What it is and what it does, as well as some scenarios to show how you can benefit from it…
In today’s ever-more-crowded RF environment, wireless system users need every advantage they can get to make sure their show comes off without a hit.
While wireless frequency coordination is not a new thing, I find that many in pro audio are unaware of it. This article will explain what it is and what it does, and take you through some scenarios to show how you can benefit from it.
What’s the core issue? Wireless systems, specifically wireless transmitters, interact with each other. In much the same way that musical notes will combine to create overtones and undertones, wireless transmitters will combine to produce (and occupy) additional frequencies.
In its simplest form, wireless frequency coordination is a method for calculating these additional frequencies so that they may be avoided. While I won’t go into all of the math involved, the basic story is that two wireless transmitters will produce, below and above each frequency, new frequencies that are the same spacing as the two frequencies are apart. These new frequencies are called intermodulation (or intermod) products.
Frequency 1 = 501.000 MHz,
Frequency 2 = 502.000 MHz,
Spacing = 1.0 MHz
Therefore, the intermod products will occur at 500.000 MHz and 503.000 MHz, which means that if you’re looking for two more channels, you can’t use 500.000 MHz and 503.000 MHz. Just to make life more interesting, this same thing occurs between every existing frequency and every new one.
So if you bring on another system at, say, 505.000 MHz, say good-bye to: 497.000, 498.000, 499.000, 508.000 and 509.000 MHz. It adds up, and quickly. (You may have also gathered by now that it’s not a good idea to use even spacing when selecting more than two frequencies).
But these intermod products are only potential problems, because the transmitters have to be able to interact with each other to produce them. This usually means that they have to be in close proximity to each other. Does this get you off the hook? No.
Following are some scenarios of how this can bite you in real life, but for now, keep in mind that transmitters that are putting out a steady signal, like in-ear transmitters or intercom base stations, can interact with wireless mics, guitar packs, etc. that are in the same area.
Also understand that if signals are being combined, like in an IEM system, and there are intermod products from poorly selected frequencies, you’ll be broadcasting the intermod products as well as your in-ear mixes.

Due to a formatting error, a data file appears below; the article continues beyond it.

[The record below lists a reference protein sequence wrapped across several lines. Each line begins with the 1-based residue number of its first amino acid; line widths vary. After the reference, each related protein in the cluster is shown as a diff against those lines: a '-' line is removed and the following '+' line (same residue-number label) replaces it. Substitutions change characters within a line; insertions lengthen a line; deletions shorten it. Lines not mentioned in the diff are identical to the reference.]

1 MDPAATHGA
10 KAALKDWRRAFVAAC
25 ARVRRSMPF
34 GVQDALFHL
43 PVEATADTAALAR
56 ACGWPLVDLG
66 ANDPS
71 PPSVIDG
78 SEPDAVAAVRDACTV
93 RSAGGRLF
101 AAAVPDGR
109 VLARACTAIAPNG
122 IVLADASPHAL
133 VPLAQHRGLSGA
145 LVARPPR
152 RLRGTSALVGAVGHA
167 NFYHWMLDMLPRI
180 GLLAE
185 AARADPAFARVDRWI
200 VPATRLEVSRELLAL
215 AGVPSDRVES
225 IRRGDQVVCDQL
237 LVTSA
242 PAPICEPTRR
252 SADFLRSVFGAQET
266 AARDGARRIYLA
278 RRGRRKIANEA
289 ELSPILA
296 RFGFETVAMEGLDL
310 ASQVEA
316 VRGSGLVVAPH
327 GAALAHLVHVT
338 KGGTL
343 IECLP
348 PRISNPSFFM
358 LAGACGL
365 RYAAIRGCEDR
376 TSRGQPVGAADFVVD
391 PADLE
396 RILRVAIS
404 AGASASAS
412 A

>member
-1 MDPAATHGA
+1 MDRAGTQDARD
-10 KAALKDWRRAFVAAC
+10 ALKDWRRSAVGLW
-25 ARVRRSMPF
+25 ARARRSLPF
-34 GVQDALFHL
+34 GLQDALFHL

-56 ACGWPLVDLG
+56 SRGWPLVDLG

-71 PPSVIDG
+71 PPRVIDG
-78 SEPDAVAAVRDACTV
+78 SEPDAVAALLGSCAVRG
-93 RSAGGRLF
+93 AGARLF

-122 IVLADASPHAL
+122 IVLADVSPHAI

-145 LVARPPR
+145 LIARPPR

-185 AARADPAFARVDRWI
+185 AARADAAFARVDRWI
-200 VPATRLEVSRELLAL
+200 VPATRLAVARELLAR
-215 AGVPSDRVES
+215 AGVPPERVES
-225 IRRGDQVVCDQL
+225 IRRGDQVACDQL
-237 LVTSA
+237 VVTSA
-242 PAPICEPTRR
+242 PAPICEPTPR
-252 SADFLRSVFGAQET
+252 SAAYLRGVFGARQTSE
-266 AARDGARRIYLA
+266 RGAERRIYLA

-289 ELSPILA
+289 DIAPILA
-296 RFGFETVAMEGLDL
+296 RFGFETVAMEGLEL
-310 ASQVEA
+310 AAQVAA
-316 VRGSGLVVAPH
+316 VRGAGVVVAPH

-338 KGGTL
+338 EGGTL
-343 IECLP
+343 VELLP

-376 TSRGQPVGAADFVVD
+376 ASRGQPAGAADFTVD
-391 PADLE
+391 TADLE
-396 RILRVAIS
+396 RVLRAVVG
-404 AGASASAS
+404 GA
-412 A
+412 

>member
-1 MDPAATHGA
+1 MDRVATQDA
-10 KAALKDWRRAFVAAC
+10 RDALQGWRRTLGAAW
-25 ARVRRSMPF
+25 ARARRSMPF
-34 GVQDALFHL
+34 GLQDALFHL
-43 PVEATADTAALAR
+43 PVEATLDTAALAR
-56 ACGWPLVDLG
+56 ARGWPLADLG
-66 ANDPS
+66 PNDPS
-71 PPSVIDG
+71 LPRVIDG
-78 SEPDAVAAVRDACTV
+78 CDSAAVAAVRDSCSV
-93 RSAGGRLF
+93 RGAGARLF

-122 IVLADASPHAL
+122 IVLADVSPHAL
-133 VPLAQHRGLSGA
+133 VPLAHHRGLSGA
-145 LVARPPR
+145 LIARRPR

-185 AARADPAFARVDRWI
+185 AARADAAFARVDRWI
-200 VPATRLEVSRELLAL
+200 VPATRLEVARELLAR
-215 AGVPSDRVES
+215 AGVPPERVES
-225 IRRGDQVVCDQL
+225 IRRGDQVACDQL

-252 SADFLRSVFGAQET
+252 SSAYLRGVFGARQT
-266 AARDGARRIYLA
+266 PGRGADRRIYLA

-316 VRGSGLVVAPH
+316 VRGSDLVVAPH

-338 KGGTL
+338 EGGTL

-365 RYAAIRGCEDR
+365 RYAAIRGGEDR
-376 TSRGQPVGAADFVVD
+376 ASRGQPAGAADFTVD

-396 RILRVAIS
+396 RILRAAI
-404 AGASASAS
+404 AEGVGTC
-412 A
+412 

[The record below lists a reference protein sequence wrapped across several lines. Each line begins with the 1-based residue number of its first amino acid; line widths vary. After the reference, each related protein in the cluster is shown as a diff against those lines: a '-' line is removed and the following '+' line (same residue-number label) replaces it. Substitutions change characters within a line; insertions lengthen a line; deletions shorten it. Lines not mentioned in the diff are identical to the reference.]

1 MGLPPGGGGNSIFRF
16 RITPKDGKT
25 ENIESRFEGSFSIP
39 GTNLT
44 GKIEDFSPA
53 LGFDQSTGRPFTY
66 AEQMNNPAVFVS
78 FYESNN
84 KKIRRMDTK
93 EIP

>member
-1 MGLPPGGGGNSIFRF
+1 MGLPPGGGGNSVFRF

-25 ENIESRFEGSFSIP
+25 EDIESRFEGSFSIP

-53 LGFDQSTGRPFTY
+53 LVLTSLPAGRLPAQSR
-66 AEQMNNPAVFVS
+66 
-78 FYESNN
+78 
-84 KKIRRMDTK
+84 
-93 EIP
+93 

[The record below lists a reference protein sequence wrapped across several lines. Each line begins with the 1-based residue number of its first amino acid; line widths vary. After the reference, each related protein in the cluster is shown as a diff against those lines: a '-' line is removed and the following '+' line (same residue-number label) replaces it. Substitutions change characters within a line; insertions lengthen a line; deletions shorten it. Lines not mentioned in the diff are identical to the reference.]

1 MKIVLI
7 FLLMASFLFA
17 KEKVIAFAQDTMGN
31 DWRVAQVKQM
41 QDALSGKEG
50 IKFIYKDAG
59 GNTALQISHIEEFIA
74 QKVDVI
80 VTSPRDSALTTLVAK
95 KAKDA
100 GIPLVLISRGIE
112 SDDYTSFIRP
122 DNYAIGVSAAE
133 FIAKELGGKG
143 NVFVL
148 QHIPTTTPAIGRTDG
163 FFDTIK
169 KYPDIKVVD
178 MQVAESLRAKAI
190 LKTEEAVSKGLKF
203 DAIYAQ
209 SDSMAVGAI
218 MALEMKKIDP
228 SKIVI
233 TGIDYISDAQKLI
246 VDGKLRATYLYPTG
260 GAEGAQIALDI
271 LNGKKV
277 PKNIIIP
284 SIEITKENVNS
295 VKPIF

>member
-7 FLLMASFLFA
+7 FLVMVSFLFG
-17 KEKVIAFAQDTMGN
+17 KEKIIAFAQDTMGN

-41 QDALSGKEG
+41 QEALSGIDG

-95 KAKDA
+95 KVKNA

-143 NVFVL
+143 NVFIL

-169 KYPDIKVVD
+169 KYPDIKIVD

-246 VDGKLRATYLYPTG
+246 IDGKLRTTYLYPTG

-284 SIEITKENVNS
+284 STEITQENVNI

You’re working with a rock band. Stage right and stage left both have guitar rigs, each with its own tech. Off stage left is monitor beach. The stage right guitar tech scans around and sets his guitar wireless system at 550.000 MHz. The stage left guitar tech does the same and finds a clear frequency at 555.000 MHz. The monitor tech scans, and then puts the singer’s IEM pack at 560.000 MHz and his vocal mic at 545.000 MHz.
Everything sounds clean, checks out fine at sound check, and works great for most of the show until the two guitar players, who haven’t been speaking to each other for most of the tour, suddenly decide to have a Spinal Tap moment and do that leaning on each other’s backs shtick…which puts their guitar transmitters (belt packs) in close proximity. Suddenly, the singer is tearing out his earbuds, shooting nasty looks at the monitor tech and trying to keep his pitch via the wedge mix (remember those?).
After the show there’s a whole bunch of speculation and shoulder shrugging about where this terrible interference came from, with everyone having their belief that wireless is inherently prone to this sort of thing firmly reinforced. But what can you do?
Each of the three techs choosing frequencies exercised due diligence and scanned for a clear frequencies, right? The real problem is that the frequencies were not properly coordinated, which allowed the guitar packs to create an intermod product that landed right on the singer’s IEM frequency, as well as the frequency of his wireless mic system.
This raises the question: How is frequency coordination different from scanning? Frequency coordination is predictive while scanning is reactive. Scanning can only show you what potential sources of interference are in a given area when you’re looking and when they’re happening. Coordination, on the other hand, predicts sources of interference and offer a selection of frequencies to avoid them.
This article first appeared on www.prosoundweb.com